Saturday, December 4, 2010

Saturday Rock with Cheap Trick

Cheap Trick
Cheap Trick
Cheap Trick

They had all the makings of a rock superstars: the pretty, slightly androgynous singer/guitarist, Robin Zander; handsome and sexy bassist, Tom Petersson; kooky yet charming guitarist in schoolboy attire, Rick Nielsen; and amazing drummer, Bun E. Carlos. It was the 70s, and they blended pop and rock with a bit of an edge provided by a heavy guitar sound. They released an eponymous label debut in 1977, which was met by critical praise, but less than impressive chart and sales numbers in the US. They followed it up quickly with 2 more albums, with the same response. The music was catching on in Asia, so they lined up a concert in Tokyo, Japan in the Spring of '78. It was recorded live, and became known by the name of the arena, Live at Budokan. The album was released in Japan in '78, but there was such demand for it, it was released in the US 1979, and Cheap Trick became a household name in no time. Actually, the live tracks were already being played on the radio, setting up the demand. Video was also taken at the show, supplying ready-made music videos with tons of screaming fans adoring the band. The album went to #4 on the Top 200 album chart, going on to triple platinum certification in sales. It started with the introduction and their first song, Hello There.

The biggest hit off the album was the first single, I Want You To Want Me. It zoomed to #7 on the Billboard Hot 100 Pop chart. The song was from the second album, and had made no significant impact prior to the live album. But the live version was heard everywhere, and established the album as a must have in your collection. I know I bought it my freshman year of college.

As Zander says in the introduction, Surrender was the first track on the band's third album, Heaven Tonight. As I had already said, the sales were quite unimpressive at first. However, college radio picked up on the polished rock songs like Surrender, and with the strength of the live album, both Heaven Tonight and In Color, the 2nd album, took off, making it to platinum in sales.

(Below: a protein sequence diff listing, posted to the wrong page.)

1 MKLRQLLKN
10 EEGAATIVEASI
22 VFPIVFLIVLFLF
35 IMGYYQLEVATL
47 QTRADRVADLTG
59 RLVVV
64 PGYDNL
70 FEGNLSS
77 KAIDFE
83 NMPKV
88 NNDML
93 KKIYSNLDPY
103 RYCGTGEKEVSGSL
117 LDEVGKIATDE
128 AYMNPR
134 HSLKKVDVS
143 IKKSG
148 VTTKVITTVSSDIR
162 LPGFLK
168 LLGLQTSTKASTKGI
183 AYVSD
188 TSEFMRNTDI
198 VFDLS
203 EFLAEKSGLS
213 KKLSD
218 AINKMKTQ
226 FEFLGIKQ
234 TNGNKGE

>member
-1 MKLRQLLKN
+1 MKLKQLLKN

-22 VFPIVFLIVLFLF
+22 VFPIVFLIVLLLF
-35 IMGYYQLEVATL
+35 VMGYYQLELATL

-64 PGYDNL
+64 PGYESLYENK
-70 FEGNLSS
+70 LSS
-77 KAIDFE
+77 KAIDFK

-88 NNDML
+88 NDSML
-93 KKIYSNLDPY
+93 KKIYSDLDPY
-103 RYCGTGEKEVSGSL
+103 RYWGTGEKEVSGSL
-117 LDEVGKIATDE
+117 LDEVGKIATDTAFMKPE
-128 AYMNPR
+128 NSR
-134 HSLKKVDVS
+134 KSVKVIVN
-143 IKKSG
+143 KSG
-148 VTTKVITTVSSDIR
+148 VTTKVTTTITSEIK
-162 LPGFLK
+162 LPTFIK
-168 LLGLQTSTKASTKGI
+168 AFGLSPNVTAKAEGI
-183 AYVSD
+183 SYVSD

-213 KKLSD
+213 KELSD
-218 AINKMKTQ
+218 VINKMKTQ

The second single from the live album was their cover of a 1955 Fats Domino classic, Ain't that a Shame. OF course, they updated the sound with the electric guitars and bombastic rock they were known for, and the song made it on to the Top 40 charts. It was an encore for the show, paired with their original tune, Clock Strikes 10. The first song was off the Heaven Tonight album, the later off In Color, again helping to bolster the sales of the studio albums.

Cheap Trick's most recent studio album was released in 2009, aptly called The Latest. It went to #78 on the Billboard album chart, quite nice for a band that had formed a couple of decades before. The band is still recording and touring together, 33 years after their debut. recently, however, drummer Bun E Carlos decided to forgo to touring, and he was replaced with Nielsen's son, Daxx. For more about Cheap Trick, you can check out their official website here.


  1. I'm proud to say that I loved Cheap Trick before Budokan! I had "In Color" and listened to it constantly. I think I might still have it...I need to dig out my albums one of these days and get them converted to digital.

  2. Beth, I have to admit it was the Budokan album that sold me. But I was definitely a fan after that!



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